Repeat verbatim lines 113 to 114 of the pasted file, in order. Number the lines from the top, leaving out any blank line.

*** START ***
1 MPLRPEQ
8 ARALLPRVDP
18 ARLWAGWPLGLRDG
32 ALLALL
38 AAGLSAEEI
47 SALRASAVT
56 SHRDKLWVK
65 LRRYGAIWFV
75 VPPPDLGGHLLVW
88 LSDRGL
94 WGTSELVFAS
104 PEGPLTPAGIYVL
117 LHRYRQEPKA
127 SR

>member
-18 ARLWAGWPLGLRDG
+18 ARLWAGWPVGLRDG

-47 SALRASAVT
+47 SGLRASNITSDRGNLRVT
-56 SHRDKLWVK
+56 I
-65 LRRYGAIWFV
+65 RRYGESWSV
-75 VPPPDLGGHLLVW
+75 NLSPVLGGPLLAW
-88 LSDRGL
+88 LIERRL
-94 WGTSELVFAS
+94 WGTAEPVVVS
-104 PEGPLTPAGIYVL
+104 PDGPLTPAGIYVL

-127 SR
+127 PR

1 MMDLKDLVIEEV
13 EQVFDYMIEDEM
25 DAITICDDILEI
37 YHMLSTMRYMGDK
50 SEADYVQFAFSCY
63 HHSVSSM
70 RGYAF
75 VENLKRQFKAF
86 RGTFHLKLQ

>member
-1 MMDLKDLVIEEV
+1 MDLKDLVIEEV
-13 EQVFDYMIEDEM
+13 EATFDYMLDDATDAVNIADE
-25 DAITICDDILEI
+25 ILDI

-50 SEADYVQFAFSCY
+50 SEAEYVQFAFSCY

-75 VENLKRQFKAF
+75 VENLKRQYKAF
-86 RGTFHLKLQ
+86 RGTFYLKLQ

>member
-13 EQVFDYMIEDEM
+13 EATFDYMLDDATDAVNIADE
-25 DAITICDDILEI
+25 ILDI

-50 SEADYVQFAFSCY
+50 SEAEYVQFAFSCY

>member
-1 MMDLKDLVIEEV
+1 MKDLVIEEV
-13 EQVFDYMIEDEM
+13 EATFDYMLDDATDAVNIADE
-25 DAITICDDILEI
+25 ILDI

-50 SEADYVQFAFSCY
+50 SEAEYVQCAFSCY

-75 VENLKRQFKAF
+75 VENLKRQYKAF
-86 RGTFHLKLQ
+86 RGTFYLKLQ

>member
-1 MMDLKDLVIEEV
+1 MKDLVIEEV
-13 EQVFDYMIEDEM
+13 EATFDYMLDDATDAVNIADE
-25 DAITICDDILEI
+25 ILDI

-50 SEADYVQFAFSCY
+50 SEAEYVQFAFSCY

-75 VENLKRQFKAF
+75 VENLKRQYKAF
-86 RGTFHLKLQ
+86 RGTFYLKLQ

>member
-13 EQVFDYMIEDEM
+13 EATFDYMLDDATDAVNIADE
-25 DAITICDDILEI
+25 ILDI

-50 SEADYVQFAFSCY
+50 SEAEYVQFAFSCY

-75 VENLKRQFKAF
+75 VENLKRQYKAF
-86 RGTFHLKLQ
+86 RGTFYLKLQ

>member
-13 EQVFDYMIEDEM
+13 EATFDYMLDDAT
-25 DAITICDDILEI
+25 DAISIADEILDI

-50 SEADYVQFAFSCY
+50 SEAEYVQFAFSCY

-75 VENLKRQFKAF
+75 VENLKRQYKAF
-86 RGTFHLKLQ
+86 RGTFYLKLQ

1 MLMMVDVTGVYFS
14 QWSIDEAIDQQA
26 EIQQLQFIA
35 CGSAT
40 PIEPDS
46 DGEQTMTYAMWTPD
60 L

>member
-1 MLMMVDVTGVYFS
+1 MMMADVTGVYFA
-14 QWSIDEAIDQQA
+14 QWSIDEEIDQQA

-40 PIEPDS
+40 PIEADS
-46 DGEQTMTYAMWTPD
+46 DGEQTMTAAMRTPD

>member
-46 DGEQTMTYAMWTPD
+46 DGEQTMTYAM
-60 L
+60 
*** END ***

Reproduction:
26 EIQQLQFIA
35 CGSAT